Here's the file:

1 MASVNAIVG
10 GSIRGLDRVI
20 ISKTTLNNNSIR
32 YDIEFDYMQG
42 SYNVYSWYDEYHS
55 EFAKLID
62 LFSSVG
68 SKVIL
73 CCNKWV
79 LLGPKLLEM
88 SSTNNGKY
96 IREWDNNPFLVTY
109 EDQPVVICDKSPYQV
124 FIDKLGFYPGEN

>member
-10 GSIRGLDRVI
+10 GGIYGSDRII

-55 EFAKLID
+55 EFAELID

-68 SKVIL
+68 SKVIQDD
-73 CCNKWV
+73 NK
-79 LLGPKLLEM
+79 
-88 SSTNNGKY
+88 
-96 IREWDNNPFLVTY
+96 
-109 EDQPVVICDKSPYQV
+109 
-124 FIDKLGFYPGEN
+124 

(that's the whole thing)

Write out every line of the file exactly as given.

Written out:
1 MASVNAIVG
10 GSIRGLDRVI
20 ISKTTLNNNSIR
32 YDIEFDYMQG
42 SYNVYSWYDEYHS
55 EFAKLID
62 LFSSVG
68 SKVIL
73 CCNKWV
79 LLGPKLLEM
88 SSTNNGKY
96 IREWDNNPFLVTY
109 EDQPVVICDKSPYQV
124 FIDKLGFYPGEN

>member
-10 GSIRGLDRVI
+10 GGIYGSDRII

-55 EFAKLID
+55 EFAELID

-68 SKVIL
+68 SKVIQDD
-73 CCNKWV
+73 NK
-79 LLGPKLLEM
+79 
-88 SSTNNGKY
+88 
-96 IREWDNNPFLVTY
+96 
-109 EDQPVVICDKSPYQV
+109 
-124 FIDKLGFYPGEN
+124 